Pendulum: A Brief History of the Supreme Court

pendulumnsFor those less familiar with the U.S. Supreme Court, this brief (and admittedly over-generalized) history of the Court might shed some light on why Republicans are pulling out all the stops to block President Obama’s nomination of Merrick Garland—and on why the upcoming election, not just for the presidency but also for control of the senate, is so historically pivotal. It is no exaggeration to say that 2016 could mark the dawn of a new era.

Generally speaking, the Supreme Court has swung like a pendulum through time, ideologically from right to left and back again. The 1890s to the 1930s (sometimes called the Lochner era) is generally considered a period when the Court was politically conservative. Then FDR was elected in 1932 and the conservative Court kept striking down pieces of FDR’s New Deal legislation. In response, FDR threatened to expand the number of justices on the Court to as many as 15. And even without his court-packing plan, FDR was able to appoint 8 justices to the Court in his first two terms. So, in the late 1930s, the Court began tilting leftward.

From the late 1930s through the 1960s the Court moved leftward, culminating in the progressive Warren Court, led by Chief Justice Earl Warren. The Warren Court issued iconic progressive decisions like Brown v. Board of Ed. (desegregation), Miranda v. Arizona (right to remain silent), Baker v. Carr (1 person, 1 vote), Mapp v. Ohio (exclusionary rule), and Griswold v. Connecticut (right to privacy)—just to name a few. But conservatives made “the liberal Warren Court” a campaign issue and, in his 1968 campaign for president, Richard Nixon attacked the Warren Court repeatedly.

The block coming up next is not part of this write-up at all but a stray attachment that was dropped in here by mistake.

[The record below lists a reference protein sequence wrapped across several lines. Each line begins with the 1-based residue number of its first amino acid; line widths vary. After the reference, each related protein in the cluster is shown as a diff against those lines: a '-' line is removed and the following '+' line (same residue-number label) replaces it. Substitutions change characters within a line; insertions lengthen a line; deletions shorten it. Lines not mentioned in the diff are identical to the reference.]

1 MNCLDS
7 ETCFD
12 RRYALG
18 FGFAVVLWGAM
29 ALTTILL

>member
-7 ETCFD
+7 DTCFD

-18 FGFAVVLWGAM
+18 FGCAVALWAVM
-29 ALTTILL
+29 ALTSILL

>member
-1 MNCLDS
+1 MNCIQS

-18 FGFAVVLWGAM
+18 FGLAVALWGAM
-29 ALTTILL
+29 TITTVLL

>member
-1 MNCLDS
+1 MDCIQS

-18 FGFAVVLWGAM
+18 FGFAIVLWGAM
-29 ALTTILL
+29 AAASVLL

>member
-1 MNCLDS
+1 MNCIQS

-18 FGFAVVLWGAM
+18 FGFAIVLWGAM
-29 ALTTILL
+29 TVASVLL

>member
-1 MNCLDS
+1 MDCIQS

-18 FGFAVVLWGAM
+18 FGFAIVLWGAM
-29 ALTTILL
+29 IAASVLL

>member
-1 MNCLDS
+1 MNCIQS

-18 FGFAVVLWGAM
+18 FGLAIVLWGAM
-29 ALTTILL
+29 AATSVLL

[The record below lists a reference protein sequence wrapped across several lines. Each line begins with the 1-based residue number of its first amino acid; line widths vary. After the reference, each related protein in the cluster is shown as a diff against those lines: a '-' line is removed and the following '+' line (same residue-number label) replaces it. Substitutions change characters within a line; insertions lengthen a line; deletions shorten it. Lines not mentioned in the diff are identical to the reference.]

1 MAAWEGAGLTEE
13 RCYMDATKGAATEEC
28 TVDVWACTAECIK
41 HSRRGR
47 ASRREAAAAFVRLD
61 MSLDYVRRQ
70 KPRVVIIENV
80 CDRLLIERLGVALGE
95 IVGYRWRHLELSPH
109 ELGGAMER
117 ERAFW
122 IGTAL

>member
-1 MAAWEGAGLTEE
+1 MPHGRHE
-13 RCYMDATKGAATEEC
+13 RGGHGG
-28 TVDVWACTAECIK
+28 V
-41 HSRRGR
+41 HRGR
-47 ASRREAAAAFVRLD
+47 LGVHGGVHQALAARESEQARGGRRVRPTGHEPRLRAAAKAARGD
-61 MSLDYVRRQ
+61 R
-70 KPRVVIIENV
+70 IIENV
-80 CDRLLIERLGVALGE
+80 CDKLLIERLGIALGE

LBJ decided not to run for reelection in 1968 because his popularity had suffered under his escalation of the Vietnam War, so Warren announced his retirement to give LBJ the opportunity to appoint his successor before leaving office. But Republicans objected to this move and blocked LBJ’s nomination of Abe Fortas as the new Chief. Nixon won the election—then, through a confluence of circumstances, Nixon was able not only to replace Chief Justice Warren with Chief Justice Burger, but also to make 3 additional appointments to the Court during his first term as president (including Justice Rehnquist). With those 4 appointments, the Court began tilting rightward in the 1970s.

Over the next few decades, the Court continued moving rightward as Reagan made 3 appointments (including Justice Scalia) and George H.W. Bush made 2 appointments (including Justice Thomas). And with George W. Bush’s appointment of Chief Justice Roberts and Justice Alito, the Court’s move rightward has culminated in the Roberts Court—which some have labeled the most conservative Court in history.

But then, in February 2016, Justice Scalia died. This presented Obama with the opportunity to replace Scalia with Garland—a change that would tilt the balance of the Court in a leftward direction for the first time in 45 years.

This is what is at stake. This is why Republicans are blocking Garland’s nomination—and why the 2016 election is so historically pivotal. The Court has swung like a pendulum from conservative (1890s to 1930s) to progressive (1930s to 1960s), to conservative (1970s to 2010s). And now 2016 could be the dawn of a new era, the beginning of a new swing toward progressivism.

But to get the swing started, Democrats might need to win more than just the presidency. If the Democrats win the presidency but the Republicans hold on to the senate, the Republicans can continue to block Garland and any other nominee that President Clinton might put forward—meaning we could be stuck with an 8-member Court for the foreseeable future. In fact, the Republicans could be hoping for Ginsburg (83) or Breyer (77) to step down, due to old age—then they could continue to block all Clinton nominees to preserve a 7-member Court that still has a conservative majority. Why not? After all, if they’re not losing elections in the senate, there might not be anything to stop them from doing so.